Thank you for responding to Fair World Project’s (FWP) letter and concerns regarding Fair Trade USA’s (FTUSA) labeling and commercial availability standards. I’ve read with great interest that FTUSA is reconsidering its labeling standards and is actively engaging stakeholders on this issue. FWP commends FTUSA’s work to expand the fair trade market. However, as a FLO member, FTUSA unilaterally chose to ignore the FLO commercially availability requirement for multi-ingredient products which states that ““all that can be certified fair trade must be fair trade.”
FTUSA has made it clear on several occasions, including during public webinars and in the media, that the new FTUSA’s standards will not include a fair trade commercial availability requirement. Fair World Project’s concerns with this approach to multi-ingredient fair trade products are twofold: 1) the unilateral process by which this decision was made within FTUSA and 2) the implications of not establishing an enforceable commercial availability standard for multi-ingredient fair trade products.
- While FWP is encouraged by FTUSA’s willingness to revisit its labeling standards and is consulting stakeholders, FWP wishes to underscore that this process must be transparent and documented, with FTUSA accountable to the larger fair trade movement and market. Specifically, FTUSA should create an online portal for this issue, similar to the portal for “Farm Workers Standard” (http://fairtradeusa.org/certification/standards), with a reasonable timeline for compiling and reviewing stakeholder input.
- A strong and enforced fair trade commercial availability standard, analogous to FLO 2.2 or IMO 1.1.1, is critical to assure that conventional companies with little long-term investment to fair trade establish fair trade supply chains and expand the impact for producers. Without a commercial availability requirement, manufacturers have little incentive to source fair trade ingredients beyond the bare minimum to receive the FTC mark. Claiming that you will “strongly encourage” a company out of producing a product that sources only Fair Trade Certified sugar and no Fair Trade Chocolate (or other ingredients that are widely commercially available) is not sufficient. This case was stated on a FTUSA webinar with a Hot Cocoa product. This standard must have clear and enforceable guidelines.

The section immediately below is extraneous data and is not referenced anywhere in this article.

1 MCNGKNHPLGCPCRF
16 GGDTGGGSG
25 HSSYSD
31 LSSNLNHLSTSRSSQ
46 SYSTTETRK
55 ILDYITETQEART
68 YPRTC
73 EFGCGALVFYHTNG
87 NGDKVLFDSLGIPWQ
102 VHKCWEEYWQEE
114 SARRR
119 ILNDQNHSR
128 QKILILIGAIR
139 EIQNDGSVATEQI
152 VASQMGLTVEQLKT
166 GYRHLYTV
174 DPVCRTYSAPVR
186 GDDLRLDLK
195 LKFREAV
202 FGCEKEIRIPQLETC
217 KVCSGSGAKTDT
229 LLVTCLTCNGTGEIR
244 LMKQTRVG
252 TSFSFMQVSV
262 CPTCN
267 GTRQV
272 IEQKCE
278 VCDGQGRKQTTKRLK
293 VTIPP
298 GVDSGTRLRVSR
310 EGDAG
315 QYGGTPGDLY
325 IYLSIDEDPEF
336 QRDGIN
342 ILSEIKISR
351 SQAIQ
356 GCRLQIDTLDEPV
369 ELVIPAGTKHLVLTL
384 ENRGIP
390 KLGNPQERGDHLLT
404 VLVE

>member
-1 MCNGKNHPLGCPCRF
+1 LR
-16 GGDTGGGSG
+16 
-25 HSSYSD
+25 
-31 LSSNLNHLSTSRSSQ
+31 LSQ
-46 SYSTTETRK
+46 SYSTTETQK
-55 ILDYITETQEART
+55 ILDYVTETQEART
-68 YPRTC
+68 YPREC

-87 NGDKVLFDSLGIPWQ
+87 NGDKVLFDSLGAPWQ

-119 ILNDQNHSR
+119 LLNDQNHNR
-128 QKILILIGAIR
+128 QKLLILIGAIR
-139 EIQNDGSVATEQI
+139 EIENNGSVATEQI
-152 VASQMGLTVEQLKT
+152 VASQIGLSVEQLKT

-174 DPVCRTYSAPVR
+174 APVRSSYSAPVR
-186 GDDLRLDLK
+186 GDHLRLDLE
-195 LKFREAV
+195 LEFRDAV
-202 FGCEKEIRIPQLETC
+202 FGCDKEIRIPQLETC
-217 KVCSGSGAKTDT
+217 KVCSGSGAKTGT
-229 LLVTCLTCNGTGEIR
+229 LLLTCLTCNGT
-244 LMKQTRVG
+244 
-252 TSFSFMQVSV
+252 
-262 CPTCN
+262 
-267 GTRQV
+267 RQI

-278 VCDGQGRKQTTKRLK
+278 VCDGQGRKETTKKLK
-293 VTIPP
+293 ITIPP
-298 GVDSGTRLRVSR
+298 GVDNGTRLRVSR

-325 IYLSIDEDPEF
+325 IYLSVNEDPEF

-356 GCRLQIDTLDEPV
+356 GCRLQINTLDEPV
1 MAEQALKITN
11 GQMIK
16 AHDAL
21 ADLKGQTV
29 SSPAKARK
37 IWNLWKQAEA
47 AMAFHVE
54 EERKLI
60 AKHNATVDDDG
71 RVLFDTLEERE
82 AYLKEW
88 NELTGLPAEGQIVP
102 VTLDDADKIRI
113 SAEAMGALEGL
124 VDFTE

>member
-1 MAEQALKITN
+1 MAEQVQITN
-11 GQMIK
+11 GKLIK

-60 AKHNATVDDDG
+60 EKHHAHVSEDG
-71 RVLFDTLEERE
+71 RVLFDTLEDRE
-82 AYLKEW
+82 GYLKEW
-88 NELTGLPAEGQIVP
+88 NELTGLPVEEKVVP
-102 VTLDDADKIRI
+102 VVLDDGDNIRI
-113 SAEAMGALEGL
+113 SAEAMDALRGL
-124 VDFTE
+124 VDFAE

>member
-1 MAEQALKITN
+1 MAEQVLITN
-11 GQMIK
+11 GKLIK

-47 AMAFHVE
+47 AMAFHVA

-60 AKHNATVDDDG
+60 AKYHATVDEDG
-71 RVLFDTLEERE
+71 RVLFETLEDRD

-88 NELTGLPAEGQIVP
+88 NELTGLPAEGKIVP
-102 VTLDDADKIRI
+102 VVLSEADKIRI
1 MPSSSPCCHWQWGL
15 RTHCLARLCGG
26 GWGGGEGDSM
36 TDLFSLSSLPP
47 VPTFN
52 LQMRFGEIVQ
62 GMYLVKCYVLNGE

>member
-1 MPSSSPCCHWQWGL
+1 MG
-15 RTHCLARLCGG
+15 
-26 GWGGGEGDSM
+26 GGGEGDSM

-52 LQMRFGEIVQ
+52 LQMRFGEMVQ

- As written, FTUSA’s labeling requirements technically allow for multi-ingredient products to carry the “Fair Trade Certified” mark so long as they reach a minimum dry weight of 25% fair trade ingredients. Without a fair trade commercial availability requirement, manufactures will be granted use of the FTC mark for multi-ingredient products with only 25% FTC content, even if their product could contain a higher percentage of FTC content.
- FTUSA does not have a public policy for granting exceptions or for manufacturers transitioning their supply chain to fair trade. If exceptions are granted, clear benchmarks for increasing their fair trade ingredient thresholds must be made public and within 18 months they must start to use the commercially available fair trade ingredients.
- As currently written, FTUSA labeling policies do not allow for manufacturers and consumers to easily distinguish products with high Fair Trade content and those with minimal fair trade content. Dedicated fair trade manufacturers that source 100% of Fair Trade ingredients will be at an unfair advantage when consumers must chose between similar products, one with a maximum percentage of Fair Trade ingredient, and one with only the minimum. . To assure a level playing field for consumers and manufacturers labeling requirements must include a clear identifier for the percentage of Fair Trade ingredients. Ingredients logo must be accompanied by a % of fair trade ingredients if used on the front panel.
Thank you for your time and consideration. I await your response. In the ongoing process of transparency we will post this and other correspondence on our website.
Fair World Project